Loading articles...

Vancouver-area home prices could drop 15 per cent due to pandemic

A real estate sign is pictured in Vancouver, B.C., Tuesday, June, 12, 2018. The Real Estate Board of Greater Vancouver says home sales dropped by 39.4 per cent in April from a year earlier to hit an almost four-decade low. THE CANADIAN PRESS Jonathan Hayward
Summary

A credit rating agency outlines modelling showing how the pandemic could impact house prices

Vancouver-area homes could see a decline of 10 to 15 per cent

The agency acknowledges there are many variables, but the big question is how long it takes for the economy to recover

VANCOUVER (NEWS 1130) — Home prices in the Vancouver area could drop as much as 15 per cent due to the economic hit brought on by COVID-19.

Modelling shared by credit rating agency DBRS Morningstar outlines two scenarios of what could happen by 2022.

There is a moderate scenario, which is based on containing the virus spread sooner and the economy starting to recover later this year, or the more adverse scenario based on greater losses and disruptions to daily life happening longer than expected.

“This is probably a two to three year timeframe we’re looking at, so 2022 is probably a reasonable timeframe for those prices declines if this were to materialize. And again, there’s all sorts of uncertainty of what does the recovery look like, how long does it take to snap back, what happens with immigration levels this year, next year, and subsequent years,” says Paul Lebane with DBRS Morningstar.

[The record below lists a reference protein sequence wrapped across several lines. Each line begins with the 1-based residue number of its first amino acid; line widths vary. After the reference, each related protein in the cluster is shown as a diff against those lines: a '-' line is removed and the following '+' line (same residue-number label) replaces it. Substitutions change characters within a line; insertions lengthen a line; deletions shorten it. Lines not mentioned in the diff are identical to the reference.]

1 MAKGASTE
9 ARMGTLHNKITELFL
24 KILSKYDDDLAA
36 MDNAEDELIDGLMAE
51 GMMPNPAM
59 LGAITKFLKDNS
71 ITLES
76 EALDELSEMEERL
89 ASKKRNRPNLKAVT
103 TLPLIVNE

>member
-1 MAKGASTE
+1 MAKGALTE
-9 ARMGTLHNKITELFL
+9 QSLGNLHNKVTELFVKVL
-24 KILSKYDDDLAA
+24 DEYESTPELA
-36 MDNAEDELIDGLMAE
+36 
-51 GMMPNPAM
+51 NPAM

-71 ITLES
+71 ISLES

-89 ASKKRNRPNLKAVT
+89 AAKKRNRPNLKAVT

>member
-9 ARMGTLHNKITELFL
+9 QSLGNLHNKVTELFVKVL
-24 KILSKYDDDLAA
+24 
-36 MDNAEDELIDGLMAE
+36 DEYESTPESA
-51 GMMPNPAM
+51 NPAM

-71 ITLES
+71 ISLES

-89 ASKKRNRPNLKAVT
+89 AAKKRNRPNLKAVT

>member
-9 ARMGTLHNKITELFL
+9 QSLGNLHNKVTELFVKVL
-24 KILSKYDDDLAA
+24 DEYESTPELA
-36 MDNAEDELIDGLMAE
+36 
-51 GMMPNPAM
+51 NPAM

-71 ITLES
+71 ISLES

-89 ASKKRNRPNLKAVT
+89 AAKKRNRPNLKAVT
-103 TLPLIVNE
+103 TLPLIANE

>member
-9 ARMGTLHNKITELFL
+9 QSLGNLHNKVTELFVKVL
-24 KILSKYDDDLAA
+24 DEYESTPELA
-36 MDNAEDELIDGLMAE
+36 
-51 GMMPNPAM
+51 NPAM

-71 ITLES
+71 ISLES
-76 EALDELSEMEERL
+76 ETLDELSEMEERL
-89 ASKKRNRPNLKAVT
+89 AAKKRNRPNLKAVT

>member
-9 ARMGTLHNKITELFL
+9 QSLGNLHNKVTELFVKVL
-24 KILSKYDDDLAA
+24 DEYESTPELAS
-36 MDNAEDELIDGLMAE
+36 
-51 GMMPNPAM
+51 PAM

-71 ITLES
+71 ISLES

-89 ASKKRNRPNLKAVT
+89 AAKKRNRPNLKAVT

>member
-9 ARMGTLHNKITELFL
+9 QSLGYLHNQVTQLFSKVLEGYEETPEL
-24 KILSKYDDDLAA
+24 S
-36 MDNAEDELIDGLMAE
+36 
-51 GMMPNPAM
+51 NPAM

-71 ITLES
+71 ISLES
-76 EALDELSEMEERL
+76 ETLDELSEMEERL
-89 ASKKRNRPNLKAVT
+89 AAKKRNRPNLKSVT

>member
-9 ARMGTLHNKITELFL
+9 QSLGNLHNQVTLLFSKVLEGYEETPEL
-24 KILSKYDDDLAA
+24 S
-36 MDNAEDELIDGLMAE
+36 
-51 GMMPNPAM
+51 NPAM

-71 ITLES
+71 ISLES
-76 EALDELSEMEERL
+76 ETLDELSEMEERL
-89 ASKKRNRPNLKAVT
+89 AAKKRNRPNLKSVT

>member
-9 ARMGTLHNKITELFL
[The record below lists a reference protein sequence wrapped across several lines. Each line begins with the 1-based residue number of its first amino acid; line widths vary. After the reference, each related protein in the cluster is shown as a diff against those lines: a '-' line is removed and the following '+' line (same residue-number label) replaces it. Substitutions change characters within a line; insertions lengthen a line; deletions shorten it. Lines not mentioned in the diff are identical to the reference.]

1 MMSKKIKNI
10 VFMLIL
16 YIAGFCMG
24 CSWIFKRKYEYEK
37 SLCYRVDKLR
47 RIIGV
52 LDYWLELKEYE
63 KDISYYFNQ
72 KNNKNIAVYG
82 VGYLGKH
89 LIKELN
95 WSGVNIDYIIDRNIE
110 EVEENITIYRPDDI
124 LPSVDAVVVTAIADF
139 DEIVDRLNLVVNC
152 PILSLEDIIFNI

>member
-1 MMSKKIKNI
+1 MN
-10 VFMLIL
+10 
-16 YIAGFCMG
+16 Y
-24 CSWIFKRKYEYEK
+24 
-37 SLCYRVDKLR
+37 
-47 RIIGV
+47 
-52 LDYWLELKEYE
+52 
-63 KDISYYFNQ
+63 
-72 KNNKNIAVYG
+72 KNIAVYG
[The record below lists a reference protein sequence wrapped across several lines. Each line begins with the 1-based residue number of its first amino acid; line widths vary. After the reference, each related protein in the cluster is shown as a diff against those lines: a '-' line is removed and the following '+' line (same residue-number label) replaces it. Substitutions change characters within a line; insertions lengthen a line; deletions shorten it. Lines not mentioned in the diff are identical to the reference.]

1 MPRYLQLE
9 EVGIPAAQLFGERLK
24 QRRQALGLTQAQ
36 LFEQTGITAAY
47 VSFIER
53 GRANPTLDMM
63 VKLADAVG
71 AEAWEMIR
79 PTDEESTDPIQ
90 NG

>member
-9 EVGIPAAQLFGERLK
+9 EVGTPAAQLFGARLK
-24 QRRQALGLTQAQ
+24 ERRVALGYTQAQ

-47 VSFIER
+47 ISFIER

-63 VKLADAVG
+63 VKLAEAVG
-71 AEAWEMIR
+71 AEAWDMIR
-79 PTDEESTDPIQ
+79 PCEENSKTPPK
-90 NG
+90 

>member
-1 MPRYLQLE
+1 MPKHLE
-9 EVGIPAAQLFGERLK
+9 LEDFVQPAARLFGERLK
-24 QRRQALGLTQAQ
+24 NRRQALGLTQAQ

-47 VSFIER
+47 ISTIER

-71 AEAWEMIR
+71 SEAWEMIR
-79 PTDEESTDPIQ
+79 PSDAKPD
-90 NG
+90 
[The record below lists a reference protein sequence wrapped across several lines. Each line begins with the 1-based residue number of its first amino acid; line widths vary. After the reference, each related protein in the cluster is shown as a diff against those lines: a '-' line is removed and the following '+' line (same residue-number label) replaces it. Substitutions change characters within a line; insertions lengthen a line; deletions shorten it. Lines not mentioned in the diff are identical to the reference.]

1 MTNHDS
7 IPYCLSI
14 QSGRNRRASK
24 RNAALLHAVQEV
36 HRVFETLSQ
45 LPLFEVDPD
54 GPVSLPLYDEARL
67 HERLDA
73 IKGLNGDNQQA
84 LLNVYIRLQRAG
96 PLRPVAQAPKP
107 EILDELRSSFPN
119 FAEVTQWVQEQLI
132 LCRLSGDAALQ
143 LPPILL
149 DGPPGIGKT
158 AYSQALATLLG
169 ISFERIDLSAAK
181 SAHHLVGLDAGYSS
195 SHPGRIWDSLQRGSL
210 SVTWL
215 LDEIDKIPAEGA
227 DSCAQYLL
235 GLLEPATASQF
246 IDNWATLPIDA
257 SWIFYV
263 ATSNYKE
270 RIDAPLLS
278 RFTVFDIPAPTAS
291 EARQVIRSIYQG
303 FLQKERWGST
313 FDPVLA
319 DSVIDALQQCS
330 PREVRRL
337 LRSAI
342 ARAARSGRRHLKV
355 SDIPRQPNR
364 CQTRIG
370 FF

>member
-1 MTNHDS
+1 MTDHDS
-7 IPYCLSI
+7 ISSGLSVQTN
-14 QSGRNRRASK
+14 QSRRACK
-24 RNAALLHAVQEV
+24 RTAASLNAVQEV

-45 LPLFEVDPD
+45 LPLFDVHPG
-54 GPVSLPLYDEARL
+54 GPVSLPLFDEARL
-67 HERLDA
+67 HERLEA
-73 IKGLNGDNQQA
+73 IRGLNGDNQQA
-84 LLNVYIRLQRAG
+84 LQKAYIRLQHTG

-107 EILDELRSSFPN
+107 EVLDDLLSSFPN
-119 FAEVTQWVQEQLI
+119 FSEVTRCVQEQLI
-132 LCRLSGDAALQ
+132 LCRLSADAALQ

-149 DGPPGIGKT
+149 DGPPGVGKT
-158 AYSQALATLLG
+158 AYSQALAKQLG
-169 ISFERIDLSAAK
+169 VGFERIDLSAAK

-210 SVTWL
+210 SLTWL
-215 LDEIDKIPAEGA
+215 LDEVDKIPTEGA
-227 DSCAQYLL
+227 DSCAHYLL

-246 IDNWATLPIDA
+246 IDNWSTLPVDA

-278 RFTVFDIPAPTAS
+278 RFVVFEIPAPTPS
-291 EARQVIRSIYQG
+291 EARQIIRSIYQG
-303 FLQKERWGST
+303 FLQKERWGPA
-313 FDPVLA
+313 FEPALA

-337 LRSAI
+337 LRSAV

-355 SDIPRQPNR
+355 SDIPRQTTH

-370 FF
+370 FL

RELATED: COVID-19 to push Canadian housing prices down: economist

He adds the reality is probably somewhere in the middle of both scenarios.

But the fact Vancouver real estate prices were overestimated could mean the area is in for a larger drop in values than in other parts of the country.

“The model-driven results were really showing that house prices were somewhat overvalued going into this downturn. Probably not as overvalued as they may have been in 2017, but nevertheless somewhat overvalued and this downturn really acts as a catalyst for some degree of correction,” Lebane explains.

The assessment shows real estate was already overvalued, and when mass job losses and people struggling to pay their mortgages are added in, the prices range shows, even with a moderate outlook, a decline of 10 to 15 per cent.

The agency acknowledges there are many variables, but the big question is how long it will take for the economy to bounce back, with Lebane noting the speed of the recovery will be key in whatever happens in reality.

“We don’t know how long the shutdown lasts, we don’t know how quickly the job market comes back, we don’t know what the recovery looks like… there’s a great deal of uncertainty, more than past recessions probably,” he says.

Meanwhile, Canada’s job numbers are set to be released Friday, and one research group already expects April’s numbers to eclipse the previous month, which saw more than one-million jobs lost.